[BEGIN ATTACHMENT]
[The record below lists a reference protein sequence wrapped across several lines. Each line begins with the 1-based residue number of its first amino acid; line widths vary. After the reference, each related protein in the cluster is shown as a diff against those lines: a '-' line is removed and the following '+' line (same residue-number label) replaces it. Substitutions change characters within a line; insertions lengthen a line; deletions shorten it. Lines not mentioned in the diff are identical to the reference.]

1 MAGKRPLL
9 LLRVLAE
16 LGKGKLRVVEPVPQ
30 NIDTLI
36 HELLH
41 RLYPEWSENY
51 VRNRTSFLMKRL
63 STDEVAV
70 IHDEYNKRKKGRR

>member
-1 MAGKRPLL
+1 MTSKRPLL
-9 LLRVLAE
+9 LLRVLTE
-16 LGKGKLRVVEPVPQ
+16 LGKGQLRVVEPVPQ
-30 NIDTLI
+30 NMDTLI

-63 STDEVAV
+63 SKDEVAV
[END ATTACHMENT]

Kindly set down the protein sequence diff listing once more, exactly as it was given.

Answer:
[The record below lists a reference protein sequence wrapped across several lines. Each line begins with the 1-based residue number of its first amino acid; line widths vary. After the reference, each related protein in the cluster is shown as a diff against those lines: a '-' line is removed and the following '+' line (same residue-number label) replaces it. Substitutions change characters within a line; insertions lengthen a line; deletions shorten it. Lines not mentioned in the diff are identical to the reference.]

1 MAGKRPLL
9 LLRVLAE
16 LGKGKLRVVEPVPQ
30 NIDTLI
36 HELLH
41 RLYPEWSENY
51 VRNRTSFLMKRL
63 STDEVAV
70 IHDEYNKRKKGRR

>member
-1 MAGKRPLL
+1 MTSKRPLL
-9 LLRVLAE
+9 LLRVLTE
-16 LGKGKLRVVEPVPQ
+16 LGKGQLRVVEPVPQ
-30 NIDTLI
+30 NMDTLI

-63 STDEVAV
+63 SKDEVAV